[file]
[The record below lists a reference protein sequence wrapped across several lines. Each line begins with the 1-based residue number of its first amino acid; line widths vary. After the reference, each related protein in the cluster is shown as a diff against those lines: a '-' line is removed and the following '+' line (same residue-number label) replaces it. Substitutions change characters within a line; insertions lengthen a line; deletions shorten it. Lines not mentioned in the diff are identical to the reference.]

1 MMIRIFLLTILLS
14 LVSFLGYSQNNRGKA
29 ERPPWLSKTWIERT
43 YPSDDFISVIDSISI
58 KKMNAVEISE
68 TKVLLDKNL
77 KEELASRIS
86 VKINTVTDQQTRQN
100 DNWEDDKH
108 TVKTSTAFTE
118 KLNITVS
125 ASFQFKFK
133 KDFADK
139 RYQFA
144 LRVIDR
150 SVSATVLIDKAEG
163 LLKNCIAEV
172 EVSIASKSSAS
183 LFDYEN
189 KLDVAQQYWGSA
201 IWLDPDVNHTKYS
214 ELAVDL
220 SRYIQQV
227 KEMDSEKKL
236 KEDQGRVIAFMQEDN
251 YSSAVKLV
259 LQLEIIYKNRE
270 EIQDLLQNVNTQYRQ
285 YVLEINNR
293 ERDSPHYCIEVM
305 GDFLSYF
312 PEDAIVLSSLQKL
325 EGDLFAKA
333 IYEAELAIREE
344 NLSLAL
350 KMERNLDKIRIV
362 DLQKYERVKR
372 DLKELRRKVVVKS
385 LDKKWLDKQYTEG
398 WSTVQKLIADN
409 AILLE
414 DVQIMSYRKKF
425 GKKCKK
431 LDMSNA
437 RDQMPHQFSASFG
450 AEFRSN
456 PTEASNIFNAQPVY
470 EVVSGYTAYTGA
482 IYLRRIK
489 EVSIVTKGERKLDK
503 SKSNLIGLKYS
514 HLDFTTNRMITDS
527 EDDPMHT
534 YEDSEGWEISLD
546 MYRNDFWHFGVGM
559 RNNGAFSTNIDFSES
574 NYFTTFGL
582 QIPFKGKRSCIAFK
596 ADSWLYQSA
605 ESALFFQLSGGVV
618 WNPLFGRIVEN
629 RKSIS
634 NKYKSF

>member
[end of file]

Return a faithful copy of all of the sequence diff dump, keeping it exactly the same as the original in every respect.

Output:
[The record below lists a reference protein sequence wrapped across several lines. Each line begins with the 1-based residue number of its first amino acid; line widths vary. After the reference, each related protein in the cluster is shown as a diff against those lines: a '-' line is removed and the following '+' line (same residue-number label) replaces it. Substitutions change characters within a line; insertions lengthen a line; deletions shorten it. Lines not mentioned in the diff are identical to the reference.]

1 MMIRIFLLTILLS
14 LVSFLGYSQNNRGKA
29 ERPPWLSKTWIERT
43 YPSDDFISVIDSISI
58 KKMNAVEISE
68 TKVLLDKNL
77 KEELASRIS
86 VKINTVTDQQTRQN
100 DNWEDDKH
108 TVKTSTAFTE
118 KLNITVS
125 ASFQFKFK
133 KDFADK
139 RYQFA
144 LRVIDR
150 SVSATVLIDKAEG
163 LLKNCIAEV
172 EVSIASKSSAS
183 LFDYEN
189 KLDVAQQYWGSA
201 IWLDPDVNHTKYS
214 ELAVDL
220 SRYIQQV
227 KEMDSEKKL
236 KEDQGRVIAFMQEDN
251 YSSAVKLV
259 LQLEIIYKNRE
270 EIQDLLQNVNTQYRQ
285 YVLEINNR
293 ERDSPHYCIEVM
305 GDFLSYF
312 PEDAIVLSSLQKL
325 EGDLFAKA
333 IYEAELAIREE
344 NLSLAL
350 KMERNLDKIRIV
362 DLQKYERVKR
372 DLKELRRKVVVKS
385 LDKKWLDKQYTEG
398 WSTVQKLIADN
409 AILLE
414 DVQIMSYRKKF
425 GKKCKK
431 LDMSNA
437 RDQMPHQFSASFG
450 AEFRSN
456 PTEASNIFNAQPVY
470 EVVSGYTAYTGA
482 IYLRRIK
489 EVSIVTKGERKLDK
503 SKSNLIGLKYS
514 HLDFTTNRMITDS
527 EDDPMHT
534 YEDSEGWEISLD
546 MYRNDFWHFGVGM
559 RNNGAFSTNIDFSES
574 NYFTTFGL
582 QIPFKGKRSCIAFK
596 ADSWLYQSA
605 ESALFFQLSGGVV
618 WNPLFGRIVEN
629 RKSIS
634 NKYKSF

>member